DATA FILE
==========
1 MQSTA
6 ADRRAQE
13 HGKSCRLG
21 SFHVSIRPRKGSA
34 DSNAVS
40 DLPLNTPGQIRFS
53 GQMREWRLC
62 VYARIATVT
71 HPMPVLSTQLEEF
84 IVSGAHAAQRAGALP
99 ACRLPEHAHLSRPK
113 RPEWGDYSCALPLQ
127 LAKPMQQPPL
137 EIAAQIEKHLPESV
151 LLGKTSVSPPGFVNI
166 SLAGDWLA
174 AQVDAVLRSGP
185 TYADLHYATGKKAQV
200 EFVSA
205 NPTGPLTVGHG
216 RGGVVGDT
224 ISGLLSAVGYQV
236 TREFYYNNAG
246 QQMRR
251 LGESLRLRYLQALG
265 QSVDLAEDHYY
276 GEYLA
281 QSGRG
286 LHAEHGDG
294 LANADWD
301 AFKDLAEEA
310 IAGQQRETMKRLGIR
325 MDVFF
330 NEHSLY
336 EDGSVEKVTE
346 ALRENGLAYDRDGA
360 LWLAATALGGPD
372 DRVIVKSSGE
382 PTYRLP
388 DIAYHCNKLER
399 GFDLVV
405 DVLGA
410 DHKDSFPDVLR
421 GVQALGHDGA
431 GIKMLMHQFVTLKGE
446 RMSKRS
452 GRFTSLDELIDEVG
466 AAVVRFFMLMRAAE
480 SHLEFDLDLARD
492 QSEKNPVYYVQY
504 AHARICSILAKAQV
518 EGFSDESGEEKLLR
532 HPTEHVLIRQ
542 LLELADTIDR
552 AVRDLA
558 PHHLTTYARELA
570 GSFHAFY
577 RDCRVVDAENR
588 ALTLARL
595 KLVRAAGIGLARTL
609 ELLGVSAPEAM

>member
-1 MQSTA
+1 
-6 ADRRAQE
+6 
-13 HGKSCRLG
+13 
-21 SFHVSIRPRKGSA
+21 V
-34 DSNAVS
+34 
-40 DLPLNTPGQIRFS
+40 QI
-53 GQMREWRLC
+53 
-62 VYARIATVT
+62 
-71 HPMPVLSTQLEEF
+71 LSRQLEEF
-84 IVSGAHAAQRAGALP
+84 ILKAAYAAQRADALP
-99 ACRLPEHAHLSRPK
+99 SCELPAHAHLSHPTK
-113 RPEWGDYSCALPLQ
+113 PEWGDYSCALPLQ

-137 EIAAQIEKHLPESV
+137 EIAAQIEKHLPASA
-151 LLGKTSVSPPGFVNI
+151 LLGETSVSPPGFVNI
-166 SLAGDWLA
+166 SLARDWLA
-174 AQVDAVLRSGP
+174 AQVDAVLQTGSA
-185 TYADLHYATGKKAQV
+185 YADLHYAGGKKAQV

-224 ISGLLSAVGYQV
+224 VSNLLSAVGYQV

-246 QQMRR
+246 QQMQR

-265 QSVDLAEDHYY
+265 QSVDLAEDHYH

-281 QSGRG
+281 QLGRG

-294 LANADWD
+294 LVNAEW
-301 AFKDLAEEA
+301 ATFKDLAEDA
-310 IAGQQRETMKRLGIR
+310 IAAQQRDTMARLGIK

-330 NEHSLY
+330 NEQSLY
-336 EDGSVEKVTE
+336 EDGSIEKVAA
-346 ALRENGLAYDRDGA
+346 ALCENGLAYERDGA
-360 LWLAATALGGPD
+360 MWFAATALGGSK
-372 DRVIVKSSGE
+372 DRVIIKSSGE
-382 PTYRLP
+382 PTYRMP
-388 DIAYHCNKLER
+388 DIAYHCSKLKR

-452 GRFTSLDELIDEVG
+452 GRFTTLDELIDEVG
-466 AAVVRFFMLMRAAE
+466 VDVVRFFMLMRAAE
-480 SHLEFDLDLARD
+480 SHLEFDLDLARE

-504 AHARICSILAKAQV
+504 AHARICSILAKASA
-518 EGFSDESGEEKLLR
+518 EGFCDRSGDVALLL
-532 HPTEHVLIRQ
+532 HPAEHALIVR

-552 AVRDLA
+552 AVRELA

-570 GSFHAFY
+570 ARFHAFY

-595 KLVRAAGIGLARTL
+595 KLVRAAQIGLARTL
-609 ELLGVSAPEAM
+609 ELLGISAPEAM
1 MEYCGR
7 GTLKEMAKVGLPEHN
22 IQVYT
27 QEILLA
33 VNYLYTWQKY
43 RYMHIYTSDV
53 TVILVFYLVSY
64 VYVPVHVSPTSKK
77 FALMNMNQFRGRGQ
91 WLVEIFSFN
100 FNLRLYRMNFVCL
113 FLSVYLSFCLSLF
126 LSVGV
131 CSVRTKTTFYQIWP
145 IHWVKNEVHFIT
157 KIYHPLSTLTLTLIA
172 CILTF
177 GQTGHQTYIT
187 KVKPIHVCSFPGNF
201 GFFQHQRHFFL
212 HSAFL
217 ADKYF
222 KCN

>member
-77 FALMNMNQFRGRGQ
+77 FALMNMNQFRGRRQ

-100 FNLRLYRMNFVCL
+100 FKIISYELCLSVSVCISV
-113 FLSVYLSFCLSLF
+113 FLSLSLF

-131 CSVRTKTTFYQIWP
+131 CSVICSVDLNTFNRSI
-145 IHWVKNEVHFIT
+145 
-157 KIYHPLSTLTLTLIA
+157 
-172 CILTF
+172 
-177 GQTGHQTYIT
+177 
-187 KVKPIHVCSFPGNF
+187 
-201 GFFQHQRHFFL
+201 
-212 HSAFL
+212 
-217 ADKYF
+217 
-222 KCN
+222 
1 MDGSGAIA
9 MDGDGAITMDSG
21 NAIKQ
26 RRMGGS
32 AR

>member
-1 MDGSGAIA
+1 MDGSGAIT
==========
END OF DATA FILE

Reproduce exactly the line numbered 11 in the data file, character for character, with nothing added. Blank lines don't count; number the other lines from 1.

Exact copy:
99 ACRLPEHAHLSRPK